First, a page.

BroadLogic is set to introduce a new chip that manufacturers of QAMs can use to quadruple the number of QAM channels per port while dropping system costs and lowering power consumption.

BroadLogic is preparing to hit the market with two versions of its TeraQAM BL85000 chip, one that increases QAM density to 16 channels per port, and a second that goes to 32 channels per port.

The new BroadLogic chips should help manufacturers lower prices significantly. A year ago, QAMs were going for about $400 a unit, and they recently have been selling at around $200, said BroadLogic President and CEO Danial Faizullabhoy. He calculates that QAM manufacturers using BroadLogic chips should be able to approach and eventually beat $100 a QAM.

BroadLogic said that by one calculation, the industry is going to need about a 0.1 QAM’s worth of capacity per home. Ultimately, that means the need to deploy another 5 million QAMs. At $200 a pop, that’s an investment of $1 billion. “We need a breakthrough in economics,” Faizullabhoy said. “The TeraQAM means that $1 billion investment is cut in half to $500 million.”

At the same time, the chips should help slash QAM power consumption by 85 percent, leading to additional opex savings for end customers.

Consumer demand for bandwidth keeps increasing, creating a constant pressure on cable operators to expand their network resources, while cable’s migration toward unicast exacerbates the need for capacity. That, in turn, is creating new opportunities for a variety of pressure release valves.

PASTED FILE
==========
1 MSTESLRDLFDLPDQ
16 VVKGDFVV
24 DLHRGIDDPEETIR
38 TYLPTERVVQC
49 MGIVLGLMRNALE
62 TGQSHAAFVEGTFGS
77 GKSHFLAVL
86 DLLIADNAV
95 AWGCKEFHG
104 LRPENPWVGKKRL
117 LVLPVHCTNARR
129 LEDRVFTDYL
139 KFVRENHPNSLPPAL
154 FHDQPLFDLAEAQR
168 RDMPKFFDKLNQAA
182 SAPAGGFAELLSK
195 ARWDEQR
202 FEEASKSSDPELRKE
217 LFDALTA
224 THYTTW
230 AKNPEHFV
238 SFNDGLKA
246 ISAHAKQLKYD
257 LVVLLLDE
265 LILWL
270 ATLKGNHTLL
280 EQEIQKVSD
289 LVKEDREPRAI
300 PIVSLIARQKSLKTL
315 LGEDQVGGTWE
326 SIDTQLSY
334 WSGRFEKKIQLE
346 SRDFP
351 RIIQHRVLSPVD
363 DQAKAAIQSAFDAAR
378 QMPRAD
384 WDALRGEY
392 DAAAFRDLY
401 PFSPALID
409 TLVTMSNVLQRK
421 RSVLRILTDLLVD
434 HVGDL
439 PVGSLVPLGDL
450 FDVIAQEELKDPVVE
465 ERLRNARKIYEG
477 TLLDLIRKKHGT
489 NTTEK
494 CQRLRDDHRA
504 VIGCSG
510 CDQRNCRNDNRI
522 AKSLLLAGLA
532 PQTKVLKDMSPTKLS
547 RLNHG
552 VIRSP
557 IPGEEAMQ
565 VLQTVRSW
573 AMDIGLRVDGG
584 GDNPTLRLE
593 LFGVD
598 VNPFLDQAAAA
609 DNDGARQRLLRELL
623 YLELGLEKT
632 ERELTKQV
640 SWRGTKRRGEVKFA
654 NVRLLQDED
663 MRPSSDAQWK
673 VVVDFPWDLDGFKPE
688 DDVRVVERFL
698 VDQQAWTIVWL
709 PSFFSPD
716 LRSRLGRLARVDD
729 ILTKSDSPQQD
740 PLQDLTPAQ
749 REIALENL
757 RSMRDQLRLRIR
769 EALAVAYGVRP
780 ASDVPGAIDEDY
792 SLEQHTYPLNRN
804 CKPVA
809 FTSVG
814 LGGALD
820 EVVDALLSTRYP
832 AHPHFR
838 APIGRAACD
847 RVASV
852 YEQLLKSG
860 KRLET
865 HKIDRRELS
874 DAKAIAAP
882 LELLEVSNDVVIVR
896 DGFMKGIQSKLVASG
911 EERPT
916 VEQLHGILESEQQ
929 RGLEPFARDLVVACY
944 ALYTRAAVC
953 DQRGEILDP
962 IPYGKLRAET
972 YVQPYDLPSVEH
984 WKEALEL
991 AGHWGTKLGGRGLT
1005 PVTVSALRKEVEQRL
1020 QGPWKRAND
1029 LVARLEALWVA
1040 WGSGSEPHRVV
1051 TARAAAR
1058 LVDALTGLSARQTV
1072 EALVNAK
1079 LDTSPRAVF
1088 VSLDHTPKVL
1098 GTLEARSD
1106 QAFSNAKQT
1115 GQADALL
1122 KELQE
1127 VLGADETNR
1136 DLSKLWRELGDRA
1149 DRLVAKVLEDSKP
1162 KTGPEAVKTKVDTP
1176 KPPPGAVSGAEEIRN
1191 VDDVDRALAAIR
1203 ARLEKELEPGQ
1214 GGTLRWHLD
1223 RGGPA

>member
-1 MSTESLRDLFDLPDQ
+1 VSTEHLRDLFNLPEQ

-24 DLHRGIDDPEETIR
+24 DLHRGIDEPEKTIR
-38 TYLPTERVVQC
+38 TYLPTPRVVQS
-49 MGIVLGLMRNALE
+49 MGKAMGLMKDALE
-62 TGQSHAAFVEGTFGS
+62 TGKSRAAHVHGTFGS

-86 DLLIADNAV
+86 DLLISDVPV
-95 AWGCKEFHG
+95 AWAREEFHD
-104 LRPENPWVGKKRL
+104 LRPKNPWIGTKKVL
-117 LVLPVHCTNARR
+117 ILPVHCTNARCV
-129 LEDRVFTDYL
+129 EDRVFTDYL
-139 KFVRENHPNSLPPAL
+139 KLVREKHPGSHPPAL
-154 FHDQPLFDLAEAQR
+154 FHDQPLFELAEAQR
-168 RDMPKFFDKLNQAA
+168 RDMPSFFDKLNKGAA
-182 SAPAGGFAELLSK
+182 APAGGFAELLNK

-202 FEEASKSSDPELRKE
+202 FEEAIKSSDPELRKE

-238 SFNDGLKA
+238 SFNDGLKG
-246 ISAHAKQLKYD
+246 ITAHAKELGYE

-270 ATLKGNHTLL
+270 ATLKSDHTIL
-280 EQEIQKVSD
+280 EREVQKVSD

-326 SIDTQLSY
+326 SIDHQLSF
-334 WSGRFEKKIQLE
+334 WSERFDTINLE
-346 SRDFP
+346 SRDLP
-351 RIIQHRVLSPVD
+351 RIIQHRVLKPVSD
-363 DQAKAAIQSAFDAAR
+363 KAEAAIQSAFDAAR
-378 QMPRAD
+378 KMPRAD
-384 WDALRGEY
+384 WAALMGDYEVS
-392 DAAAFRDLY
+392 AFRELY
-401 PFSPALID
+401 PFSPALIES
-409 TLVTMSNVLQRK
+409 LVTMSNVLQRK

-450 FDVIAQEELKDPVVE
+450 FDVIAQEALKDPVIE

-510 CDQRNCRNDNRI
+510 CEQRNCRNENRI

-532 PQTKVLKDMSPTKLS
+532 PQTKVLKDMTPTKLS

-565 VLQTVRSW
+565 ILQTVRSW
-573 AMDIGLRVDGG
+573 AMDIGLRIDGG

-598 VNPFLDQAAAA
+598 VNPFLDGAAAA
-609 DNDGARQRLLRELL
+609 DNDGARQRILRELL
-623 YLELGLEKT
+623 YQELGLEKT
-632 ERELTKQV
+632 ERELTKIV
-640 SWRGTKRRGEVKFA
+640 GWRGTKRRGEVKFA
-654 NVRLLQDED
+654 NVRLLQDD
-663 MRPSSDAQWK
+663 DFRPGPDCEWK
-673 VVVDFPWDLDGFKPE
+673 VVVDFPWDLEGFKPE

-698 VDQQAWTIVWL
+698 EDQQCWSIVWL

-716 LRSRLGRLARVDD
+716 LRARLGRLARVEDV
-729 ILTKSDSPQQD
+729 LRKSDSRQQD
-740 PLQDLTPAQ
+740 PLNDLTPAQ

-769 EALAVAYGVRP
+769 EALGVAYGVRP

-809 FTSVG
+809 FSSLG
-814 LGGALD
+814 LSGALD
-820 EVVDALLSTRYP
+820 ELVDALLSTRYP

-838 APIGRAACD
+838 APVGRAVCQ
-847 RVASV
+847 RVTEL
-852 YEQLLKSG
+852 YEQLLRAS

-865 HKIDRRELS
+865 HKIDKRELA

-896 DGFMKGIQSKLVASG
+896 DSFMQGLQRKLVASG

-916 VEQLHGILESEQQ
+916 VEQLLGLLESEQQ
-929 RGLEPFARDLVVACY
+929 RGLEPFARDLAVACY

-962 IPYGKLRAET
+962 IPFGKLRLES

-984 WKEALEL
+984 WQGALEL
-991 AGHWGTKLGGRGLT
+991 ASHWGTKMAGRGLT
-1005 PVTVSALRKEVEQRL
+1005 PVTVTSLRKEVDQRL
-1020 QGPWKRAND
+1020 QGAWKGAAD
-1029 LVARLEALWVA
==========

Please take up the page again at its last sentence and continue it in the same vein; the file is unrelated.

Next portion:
In the past that has included upgrading networks to 750 MHz, 860 MHz, or even 1 GHz. More recently, the adoption of switched digital video has represented both a step toward unicast and a means of managing bandwidth. In the last year or so, the deployment of ever-denser edge QAMs packing in more channels per port has caught on as a viable option.

The notion of increasing port density is somewhat obvious, but among the first, most passionate advocates has been LiquidxStream, which has a proprietary technique for delivering up to 36 QAM channels per port. The company claims that 96 QAMs per port is achievable.

Several QAM vendors are already increasing the density of their edge QAMs. Arris, for example, recently upped the port density of its D5 universal edge QAM to 8 channels per port (story here).

BroadLogic’s TeraQAM ICs will be commercially available in production quantities by the end of the year in 32- and 16-channel versions. The 16-channel version is priced at $500 for quantities of 1,000 units.

The company did not say who its customers are, but its investors include Cisco, Comcast, Time Warner Cable and Bright House Networks.

The TeraQAM is an ASIC, whereas most extant chips, Faizullabhoy said, are FPGAs. By implementing the TeraQAM as an ASIC, that lets system designers offload the QAM functionality from the FPGA, and then use a less expensive FPGA to implement the other system functionality, or integrate even more system functionality into the existing FPGA.

“FPGAs need dedicated logic per QAM. Our ASIC can process 32 QAMs with one piece of logic. It’s a unique way of addressing it,” Faizullabhoy said. OEMs can differentiate their products by bringing their own expertise (in rate-shaping, for example) to bear in an external chip – an FPGA or another separate ASIC.

The TeraQAM BL85000 chip is compliant with standards ITU-T J.83 Annexes A, B and C for global use, and it meets the DOCSIS DRFI specification in conjunction with currently available third-party digital-to-analog converters (DACs).

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